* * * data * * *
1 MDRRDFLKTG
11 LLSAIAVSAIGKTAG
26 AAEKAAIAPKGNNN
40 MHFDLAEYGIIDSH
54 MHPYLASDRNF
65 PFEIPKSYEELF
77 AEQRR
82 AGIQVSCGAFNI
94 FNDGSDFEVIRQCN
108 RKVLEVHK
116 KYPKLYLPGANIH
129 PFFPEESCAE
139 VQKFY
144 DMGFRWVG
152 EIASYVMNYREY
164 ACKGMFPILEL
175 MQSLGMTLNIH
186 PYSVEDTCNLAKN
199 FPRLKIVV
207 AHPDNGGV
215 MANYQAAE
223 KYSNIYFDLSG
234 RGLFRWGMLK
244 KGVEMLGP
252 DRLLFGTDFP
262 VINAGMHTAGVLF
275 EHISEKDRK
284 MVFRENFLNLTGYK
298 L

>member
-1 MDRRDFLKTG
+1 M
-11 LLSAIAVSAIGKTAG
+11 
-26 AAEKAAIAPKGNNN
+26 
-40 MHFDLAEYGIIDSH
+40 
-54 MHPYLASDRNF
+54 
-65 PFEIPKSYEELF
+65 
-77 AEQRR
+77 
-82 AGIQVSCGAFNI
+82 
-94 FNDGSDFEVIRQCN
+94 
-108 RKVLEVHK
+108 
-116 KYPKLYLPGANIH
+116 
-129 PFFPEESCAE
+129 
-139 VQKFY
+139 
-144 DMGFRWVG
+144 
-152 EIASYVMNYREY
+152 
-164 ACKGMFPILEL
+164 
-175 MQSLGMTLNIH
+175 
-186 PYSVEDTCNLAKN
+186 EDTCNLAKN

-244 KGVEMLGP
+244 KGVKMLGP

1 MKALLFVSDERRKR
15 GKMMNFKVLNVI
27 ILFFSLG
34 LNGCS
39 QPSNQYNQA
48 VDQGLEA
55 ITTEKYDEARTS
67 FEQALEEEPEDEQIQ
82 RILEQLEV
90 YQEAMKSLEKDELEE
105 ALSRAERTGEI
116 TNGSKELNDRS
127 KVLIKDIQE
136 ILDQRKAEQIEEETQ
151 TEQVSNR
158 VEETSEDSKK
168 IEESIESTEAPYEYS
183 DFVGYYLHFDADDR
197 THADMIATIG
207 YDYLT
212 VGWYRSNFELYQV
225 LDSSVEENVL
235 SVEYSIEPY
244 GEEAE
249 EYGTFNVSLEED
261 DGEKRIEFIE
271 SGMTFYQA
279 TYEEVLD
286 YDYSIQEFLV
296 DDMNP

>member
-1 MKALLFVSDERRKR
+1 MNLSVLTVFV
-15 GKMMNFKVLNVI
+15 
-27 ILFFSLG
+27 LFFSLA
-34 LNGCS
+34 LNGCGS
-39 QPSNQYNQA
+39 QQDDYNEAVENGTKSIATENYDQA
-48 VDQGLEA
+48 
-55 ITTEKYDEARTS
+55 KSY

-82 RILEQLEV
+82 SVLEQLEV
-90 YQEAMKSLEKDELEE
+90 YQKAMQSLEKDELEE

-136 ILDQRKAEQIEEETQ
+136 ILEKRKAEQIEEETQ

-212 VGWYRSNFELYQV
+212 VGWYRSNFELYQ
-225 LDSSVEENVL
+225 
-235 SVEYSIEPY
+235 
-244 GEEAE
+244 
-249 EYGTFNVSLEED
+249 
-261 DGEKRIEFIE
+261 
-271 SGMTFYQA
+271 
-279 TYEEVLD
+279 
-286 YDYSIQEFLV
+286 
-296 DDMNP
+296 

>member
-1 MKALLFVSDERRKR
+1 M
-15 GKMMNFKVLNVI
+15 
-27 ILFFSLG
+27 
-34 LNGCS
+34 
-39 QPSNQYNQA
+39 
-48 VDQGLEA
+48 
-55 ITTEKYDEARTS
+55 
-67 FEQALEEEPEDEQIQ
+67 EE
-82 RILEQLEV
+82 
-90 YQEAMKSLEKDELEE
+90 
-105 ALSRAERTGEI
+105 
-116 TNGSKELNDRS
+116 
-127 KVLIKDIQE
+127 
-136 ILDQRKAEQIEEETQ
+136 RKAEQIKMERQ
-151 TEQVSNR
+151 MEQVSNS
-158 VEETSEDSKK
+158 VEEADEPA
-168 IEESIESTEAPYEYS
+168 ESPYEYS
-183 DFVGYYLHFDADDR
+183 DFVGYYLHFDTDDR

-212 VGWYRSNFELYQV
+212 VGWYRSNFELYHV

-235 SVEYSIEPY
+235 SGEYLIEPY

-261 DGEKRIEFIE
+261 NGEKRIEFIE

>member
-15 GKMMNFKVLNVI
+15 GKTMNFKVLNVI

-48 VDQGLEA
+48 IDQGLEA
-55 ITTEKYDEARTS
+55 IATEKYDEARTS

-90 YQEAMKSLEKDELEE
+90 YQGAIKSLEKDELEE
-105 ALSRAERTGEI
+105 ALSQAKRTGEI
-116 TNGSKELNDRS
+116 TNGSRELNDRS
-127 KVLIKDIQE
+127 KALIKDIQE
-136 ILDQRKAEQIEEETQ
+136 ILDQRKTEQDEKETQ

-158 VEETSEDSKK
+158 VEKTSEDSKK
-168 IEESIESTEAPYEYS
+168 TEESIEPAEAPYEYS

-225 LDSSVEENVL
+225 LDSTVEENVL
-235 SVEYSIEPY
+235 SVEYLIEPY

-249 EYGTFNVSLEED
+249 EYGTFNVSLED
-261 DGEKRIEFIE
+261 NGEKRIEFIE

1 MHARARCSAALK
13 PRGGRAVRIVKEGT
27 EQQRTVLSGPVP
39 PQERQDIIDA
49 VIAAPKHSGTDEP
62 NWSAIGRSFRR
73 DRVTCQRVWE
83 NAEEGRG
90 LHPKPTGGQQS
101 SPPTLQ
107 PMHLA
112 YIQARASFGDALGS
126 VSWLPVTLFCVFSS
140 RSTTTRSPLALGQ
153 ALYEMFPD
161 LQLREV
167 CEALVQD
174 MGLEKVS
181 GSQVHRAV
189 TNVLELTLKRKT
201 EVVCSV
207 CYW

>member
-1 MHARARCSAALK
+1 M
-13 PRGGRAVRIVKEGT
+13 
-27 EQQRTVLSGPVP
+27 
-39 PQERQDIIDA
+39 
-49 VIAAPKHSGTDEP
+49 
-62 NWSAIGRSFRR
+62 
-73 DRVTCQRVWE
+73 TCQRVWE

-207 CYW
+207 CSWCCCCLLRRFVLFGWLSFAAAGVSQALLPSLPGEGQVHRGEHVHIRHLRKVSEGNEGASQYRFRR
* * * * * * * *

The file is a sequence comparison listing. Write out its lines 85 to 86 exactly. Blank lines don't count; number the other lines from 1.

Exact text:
168 IEESIESTEAPYEYS
183 DFVGYYLHFDADDR